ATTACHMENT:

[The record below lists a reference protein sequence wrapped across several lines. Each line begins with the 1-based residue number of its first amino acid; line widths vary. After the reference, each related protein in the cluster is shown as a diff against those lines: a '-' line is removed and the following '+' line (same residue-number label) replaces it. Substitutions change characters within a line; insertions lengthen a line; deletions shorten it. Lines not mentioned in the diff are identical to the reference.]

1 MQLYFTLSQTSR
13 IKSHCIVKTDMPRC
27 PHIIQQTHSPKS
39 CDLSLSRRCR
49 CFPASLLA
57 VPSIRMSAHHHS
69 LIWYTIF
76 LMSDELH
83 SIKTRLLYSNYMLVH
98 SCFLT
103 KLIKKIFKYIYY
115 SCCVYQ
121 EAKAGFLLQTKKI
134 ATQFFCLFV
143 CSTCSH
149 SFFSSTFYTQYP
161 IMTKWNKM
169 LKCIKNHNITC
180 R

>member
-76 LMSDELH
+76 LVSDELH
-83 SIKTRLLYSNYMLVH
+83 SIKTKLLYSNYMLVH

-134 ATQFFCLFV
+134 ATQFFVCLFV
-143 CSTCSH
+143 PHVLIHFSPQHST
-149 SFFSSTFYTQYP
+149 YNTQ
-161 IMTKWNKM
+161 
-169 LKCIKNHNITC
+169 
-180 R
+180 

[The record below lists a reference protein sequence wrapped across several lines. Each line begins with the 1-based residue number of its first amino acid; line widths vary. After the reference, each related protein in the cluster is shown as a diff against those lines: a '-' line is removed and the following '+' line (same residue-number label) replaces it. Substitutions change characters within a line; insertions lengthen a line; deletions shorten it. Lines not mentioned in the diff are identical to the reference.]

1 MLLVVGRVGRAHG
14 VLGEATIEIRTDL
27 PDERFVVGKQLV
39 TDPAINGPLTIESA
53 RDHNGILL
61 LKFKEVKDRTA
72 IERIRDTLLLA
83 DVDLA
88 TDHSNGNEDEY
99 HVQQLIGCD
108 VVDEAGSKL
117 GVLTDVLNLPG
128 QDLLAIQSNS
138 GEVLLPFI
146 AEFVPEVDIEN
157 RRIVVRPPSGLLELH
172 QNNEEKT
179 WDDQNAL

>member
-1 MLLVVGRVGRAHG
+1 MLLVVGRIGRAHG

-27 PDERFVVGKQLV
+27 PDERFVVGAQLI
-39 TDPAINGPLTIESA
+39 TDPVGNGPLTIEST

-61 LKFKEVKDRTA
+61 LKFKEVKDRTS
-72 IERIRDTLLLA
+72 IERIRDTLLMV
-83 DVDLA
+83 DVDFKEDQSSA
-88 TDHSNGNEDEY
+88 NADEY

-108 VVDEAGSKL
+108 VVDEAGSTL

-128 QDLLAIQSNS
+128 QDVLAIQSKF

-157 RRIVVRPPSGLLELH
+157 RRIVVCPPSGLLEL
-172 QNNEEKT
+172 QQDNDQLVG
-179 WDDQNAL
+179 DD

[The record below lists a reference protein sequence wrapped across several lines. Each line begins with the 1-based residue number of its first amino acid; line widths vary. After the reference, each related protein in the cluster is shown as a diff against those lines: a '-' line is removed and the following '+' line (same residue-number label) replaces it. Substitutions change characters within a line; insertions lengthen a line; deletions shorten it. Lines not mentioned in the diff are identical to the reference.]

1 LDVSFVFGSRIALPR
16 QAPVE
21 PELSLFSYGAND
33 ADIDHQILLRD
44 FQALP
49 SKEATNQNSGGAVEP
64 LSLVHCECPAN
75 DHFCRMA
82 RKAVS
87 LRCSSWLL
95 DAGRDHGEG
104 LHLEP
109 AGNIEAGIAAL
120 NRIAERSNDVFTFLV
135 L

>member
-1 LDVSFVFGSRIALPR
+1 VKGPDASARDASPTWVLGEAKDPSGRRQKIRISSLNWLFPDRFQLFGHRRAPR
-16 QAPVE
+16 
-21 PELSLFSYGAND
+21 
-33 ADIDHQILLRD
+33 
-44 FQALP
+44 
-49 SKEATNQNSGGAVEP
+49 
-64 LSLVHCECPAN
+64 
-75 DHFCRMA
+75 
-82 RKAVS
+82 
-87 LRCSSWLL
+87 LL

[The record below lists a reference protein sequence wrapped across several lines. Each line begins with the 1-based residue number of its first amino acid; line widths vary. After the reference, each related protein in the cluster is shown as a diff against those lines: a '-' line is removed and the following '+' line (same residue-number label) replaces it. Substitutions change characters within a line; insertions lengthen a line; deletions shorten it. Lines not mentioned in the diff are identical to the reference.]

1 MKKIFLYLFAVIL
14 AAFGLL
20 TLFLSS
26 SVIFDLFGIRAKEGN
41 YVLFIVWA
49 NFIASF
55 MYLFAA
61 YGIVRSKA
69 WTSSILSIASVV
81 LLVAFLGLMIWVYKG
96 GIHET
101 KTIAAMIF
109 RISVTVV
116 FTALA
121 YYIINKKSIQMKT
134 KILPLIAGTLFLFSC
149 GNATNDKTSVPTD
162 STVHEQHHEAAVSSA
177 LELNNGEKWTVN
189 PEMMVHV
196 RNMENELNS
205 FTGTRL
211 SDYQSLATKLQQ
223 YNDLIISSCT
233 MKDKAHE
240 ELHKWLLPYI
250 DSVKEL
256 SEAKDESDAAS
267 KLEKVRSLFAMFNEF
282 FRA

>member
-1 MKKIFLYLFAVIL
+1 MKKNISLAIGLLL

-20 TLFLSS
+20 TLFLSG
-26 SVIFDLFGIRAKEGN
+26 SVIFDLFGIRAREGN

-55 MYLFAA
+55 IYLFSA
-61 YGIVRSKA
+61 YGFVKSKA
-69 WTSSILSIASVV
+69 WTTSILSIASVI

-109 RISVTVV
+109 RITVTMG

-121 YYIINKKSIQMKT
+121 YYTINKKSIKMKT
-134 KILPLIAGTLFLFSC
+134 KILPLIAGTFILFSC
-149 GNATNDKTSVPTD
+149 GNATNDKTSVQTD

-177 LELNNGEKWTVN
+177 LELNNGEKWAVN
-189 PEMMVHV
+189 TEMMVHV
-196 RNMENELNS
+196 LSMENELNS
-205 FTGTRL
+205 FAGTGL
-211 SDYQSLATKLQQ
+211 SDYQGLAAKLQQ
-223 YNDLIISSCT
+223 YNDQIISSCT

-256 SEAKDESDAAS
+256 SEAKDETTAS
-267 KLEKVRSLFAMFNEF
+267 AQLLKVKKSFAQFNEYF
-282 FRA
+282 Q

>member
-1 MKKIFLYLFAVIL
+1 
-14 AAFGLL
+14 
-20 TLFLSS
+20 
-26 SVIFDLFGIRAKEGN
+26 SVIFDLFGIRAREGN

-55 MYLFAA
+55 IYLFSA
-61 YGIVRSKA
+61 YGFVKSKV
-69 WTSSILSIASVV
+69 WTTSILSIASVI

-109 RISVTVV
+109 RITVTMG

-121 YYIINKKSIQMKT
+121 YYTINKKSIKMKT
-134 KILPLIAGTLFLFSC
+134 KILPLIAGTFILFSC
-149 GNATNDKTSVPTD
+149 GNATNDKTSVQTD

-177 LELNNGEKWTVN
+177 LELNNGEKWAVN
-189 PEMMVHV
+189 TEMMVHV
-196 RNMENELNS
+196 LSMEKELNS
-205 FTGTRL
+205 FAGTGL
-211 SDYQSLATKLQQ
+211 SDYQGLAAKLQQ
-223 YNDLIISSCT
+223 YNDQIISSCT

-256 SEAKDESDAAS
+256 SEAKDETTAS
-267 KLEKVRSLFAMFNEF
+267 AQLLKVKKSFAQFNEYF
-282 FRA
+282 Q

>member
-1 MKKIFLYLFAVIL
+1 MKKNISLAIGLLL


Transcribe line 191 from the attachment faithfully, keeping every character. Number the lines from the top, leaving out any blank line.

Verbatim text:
+1 